Setting up for a gig in South Jersey and my drummer comes in (on time for once) and is looking a bit dazed.
After our greetings, I asked him if he needed help bringing in his drums. That's when his jaw dropped and became stunned. Yes, he forgot his drums, so he drove an hour home to get them. He came back and was setting up as we were playing. Then, we discovered, he forgot his cymbals and sticks. All in all, he made it work.
The first Jazz album I bought was:
Woody Shaw's Woody III. I still have the LP and have Woody's obituary from the New York Times in the sleeve. That record is very, very special to me; there are barely any grooves left on it! I may frame it someday.
What do you think is the most important thing you are contributing musically?
Amazingly, after all these years, there is still a cold acceptance of electronic instruments and music in some jazz circles. For the most part, I would have to agree with these people. You can't be a dabbler on these instruments and play standards. Yuck. Other dabblers play electronic instruments like the acoustic ones they emulate and in my opinion that just sounds like a novelty. I truly believe my musical experimentations, tuneswhatever you want to call what I dois evolving the integration of electronic instruments in the improvised music genres.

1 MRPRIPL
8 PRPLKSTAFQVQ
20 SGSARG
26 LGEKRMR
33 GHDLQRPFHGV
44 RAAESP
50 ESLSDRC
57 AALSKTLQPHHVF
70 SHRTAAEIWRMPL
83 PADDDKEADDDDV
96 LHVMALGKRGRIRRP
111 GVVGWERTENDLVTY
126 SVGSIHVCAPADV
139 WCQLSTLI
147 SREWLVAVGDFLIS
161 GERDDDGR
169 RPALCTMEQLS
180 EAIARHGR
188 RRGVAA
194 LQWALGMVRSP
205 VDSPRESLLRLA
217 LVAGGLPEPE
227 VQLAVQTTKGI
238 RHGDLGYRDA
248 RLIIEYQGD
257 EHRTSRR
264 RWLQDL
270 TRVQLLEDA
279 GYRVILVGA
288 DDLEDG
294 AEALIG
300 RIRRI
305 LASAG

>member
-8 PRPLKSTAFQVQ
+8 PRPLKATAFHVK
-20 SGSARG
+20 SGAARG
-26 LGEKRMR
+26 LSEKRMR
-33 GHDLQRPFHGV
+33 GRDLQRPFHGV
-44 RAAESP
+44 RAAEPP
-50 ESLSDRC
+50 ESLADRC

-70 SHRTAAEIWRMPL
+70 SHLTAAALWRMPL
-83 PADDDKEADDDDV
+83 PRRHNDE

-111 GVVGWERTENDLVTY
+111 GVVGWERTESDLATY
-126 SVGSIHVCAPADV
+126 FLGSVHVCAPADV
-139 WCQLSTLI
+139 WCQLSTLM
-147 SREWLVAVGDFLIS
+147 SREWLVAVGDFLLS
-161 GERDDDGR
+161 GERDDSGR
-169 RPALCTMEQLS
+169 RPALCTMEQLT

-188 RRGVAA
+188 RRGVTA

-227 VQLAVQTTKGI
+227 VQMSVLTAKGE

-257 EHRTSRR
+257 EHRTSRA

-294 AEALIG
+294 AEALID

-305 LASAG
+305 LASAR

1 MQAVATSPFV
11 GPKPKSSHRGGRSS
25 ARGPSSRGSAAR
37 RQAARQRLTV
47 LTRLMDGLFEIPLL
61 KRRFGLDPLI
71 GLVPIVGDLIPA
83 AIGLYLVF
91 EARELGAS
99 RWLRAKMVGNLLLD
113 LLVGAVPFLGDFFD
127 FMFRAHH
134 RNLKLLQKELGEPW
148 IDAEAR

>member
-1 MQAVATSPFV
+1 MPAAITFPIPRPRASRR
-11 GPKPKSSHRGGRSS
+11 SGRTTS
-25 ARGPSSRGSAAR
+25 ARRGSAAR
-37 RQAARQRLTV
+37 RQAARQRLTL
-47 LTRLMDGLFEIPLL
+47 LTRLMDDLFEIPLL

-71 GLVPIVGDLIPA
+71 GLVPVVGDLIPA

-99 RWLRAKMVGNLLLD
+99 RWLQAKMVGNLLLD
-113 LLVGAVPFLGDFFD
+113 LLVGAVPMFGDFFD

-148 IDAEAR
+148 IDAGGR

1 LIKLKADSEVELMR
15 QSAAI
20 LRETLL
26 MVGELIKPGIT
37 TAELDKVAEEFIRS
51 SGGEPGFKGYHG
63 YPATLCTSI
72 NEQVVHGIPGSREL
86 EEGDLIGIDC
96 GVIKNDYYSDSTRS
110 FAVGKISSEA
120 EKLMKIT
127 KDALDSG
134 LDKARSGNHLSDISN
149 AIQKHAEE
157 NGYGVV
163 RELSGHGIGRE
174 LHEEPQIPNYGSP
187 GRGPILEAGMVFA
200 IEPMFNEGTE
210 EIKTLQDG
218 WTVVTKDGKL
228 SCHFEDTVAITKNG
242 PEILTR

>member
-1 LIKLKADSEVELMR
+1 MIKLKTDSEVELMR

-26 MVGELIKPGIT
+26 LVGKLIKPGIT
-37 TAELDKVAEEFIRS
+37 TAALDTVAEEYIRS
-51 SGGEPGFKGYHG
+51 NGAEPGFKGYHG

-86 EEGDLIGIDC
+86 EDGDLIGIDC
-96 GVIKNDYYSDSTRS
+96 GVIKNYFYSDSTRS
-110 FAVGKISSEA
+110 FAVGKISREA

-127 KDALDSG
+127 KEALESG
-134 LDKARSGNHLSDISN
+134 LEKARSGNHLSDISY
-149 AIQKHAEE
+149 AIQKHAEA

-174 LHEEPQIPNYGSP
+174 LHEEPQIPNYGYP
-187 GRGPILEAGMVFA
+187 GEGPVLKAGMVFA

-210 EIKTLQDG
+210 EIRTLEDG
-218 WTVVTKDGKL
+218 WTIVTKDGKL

Did you know...
I worked for three years at a Z-100 a Top 40 radio station in NYC in the '80s. I've been fortunate (maybe unfortunate) to have performed with Harry Belafonte, The Beach Boys, Debbie Gibson, Kenny Loggins, and The Miami Sound Machine.
How would you describe the state of jazz today?
From the general public's point of view jazz is too conservative, boring, and has an air of stuffiness. The most creative jazz and players I hear in my area come from the few dives left in the Lower East Side and in Brooklyn. The music these people are creating can appeal to a wider audience. But that will never happen because music industry marketers are not taking any risks these days. These jazz musicians have to become better and more imaginative at marketing themselves.
What are some of the essential requirements to keep jazz alive and growing?